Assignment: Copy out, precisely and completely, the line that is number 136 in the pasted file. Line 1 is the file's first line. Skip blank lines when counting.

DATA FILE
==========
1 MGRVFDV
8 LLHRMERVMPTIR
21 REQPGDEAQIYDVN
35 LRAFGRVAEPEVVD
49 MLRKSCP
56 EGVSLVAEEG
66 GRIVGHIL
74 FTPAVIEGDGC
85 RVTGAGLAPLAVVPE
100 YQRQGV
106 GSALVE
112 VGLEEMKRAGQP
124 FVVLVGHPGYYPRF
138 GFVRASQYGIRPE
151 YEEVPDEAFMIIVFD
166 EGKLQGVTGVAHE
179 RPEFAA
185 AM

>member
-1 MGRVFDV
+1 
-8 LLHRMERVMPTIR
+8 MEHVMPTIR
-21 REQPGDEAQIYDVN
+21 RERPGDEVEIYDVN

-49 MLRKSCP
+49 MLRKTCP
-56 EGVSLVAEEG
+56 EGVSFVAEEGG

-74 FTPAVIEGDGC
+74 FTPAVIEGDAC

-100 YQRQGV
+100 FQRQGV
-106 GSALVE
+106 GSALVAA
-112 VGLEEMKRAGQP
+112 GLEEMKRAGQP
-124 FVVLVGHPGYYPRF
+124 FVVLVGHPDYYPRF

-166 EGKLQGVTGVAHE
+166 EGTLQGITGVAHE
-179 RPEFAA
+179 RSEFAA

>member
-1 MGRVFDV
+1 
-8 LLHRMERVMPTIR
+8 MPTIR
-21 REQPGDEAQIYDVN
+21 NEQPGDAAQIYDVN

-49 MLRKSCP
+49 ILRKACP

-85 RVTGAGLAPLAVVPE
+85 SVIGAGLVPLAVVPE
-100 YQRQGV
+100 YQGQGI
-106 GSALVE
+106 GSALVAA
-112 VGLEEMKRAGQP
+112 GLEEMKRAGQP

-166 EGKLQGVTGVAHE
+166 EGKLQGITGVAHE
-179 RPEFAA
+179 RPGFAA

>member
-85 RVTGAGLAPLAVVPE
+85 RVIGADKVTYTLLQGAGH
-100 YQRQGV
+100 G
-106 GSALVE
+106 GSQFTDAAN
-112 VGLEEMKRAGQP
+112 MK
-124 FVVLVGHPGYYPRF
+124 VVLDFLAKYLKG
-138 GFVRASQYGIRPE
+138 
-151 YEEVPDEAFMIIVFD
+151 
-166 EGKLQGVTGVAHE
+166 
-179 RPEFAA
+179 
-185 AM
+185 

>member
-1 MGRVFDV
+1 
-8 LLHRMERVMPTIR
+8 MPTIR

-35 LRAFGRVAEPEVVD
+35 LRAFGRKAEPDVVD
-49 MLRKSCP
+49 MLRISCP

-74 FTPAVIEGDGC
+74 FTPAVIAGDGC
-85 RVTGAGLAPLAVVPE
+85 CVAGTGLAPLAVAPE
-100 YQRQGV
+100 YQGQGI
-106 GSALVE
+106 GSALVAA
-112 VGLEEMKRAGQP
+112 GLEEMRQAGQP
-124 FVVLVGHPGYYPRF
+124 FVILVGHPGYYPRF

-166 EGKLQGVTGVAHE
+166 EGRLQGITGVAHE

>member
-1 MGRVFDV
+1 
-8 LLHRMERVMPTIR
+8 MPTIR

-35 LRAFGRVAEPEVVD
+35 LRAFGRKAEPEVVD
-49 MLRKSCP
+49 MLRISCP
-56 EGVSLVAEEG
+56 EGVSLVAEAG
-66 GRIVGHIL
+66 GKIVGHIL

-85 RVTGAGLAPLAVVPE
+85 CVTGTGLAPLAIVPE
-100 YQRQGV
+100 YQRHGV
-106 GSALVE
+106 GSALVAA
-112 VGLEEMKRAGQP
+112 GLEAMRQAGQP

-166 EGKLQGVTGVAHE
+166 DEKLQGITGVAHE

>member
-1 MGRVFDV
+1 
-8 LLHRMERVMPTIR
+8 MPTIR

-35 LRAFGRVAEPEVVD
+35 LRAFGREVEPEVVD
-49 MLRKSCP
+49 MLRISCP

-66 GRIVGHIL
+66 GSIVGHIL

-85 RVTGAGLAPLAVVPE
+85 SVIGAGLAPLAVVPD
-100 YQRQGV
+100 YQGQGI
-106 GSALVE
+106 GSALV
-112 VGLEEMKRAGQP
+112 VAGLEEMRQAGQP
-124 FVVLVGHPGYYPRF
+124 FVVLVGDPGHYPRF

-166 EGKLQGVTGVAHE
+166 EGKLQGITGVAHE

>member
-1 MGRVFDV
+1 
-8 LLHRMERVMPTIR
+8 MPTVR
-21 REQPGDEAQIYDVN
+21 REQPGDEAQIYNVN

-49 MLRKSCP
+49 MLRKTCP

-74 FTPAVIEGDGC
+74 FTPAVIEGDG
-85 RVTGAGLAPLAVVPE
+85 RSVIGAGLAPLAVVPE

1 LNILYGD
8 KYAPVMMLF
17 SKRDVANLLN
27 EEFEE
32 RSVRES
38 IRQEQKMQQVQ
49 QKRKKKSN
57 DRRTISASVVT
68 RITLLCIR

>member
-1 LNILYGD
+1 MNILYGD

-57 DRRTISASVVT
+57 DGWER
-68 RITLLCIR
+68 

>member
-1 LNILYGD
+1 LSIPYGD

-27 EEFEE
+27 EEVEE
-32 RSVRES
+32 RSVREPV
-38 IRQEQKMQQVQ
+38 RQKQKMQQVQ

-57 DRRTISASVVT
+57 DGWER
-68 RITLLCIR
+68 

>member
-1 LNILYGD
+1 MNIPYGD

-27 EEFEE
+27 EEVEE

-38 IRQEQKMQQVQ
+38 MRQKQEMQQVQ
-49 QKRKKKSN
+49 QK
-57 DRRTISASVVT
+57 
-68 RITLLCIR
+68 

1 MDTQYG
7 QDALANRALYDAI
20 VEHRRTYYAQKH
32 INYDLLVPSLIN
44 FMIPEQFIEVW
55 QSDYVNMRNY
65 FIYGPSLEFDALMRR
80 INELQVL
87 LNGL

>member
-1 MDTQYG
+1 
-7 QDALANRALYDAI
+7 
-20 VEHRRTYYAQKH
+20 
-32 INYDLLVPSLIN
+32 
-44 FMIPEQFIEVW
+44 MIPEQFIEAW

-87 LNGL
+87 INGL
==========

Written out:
+8 MPTIR